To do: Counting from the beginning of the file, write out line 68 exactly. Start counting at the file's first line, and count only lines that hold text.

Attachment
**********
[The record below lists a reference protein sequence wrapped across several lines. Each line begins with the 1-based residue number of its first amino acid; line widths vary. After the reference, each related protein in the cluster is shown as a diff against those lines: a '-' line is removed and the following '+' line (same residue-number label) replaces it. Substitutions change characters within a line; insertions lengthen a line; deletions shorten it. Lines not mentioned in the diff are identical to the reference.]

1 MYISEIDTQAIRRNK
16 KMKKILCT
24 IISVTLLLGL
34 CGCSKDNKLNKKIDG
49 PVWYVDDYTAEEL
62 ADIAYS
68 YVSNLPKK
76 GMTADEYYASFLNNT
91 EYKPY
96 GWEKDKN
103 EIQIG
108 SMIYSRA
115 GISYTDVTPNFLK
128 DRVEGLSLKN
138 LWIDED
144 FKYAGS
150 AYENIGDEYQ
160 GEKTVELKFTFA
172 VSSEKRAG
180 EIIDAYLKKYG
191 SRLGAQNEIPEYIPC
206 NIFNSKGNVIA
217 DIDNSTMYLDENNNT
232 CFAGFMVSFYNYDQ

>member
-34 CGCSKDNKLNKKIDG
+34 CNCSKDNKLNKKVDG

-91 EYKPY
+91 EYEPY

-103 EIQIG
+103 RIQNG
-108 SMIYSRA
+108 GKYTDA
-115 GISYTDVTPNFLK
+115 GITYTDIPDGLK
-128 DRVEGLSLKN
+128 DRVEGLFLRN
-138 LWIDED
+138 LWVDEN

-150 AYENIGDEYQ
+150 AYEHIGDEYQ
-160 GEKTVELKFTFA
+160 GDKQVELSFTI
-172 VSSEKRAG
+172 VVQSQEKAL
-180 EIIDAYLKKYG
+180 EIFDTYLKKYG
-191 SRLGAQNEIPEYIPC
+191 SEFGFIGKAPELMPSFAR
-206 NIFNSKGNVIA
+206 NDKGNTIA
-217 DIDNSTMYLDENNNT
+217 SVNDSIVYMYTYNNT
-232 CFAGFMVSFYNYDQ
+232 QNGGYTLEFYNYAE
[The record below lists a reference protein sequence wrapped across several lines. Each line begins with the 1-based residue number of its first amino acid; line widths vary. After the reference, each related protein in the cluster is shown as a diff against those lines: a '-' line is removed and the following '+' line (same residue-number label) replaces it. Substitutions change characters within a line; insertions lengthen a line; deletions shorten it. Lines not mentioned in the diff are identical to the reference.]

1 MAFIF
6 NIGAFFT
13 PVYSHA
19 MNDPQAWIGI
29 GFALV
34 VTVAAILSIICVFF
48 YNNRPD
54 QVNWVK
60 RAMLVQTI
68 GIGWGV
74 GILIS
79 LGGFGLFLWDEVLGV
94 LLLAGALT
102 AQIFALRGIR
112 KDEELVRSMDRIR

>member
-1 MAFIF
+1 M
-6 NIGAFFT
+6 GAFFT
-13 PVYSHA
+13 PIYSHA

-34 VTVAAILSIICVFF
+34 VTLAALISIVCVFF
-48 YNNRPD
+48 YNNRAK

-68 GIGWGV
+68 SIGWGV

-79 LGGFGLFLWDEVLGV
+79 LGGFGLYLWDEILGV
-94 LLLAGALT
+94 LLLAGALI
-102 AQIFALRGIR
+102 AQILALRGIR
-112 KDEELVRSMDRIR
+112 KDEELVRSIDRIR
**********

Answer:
74 GILIS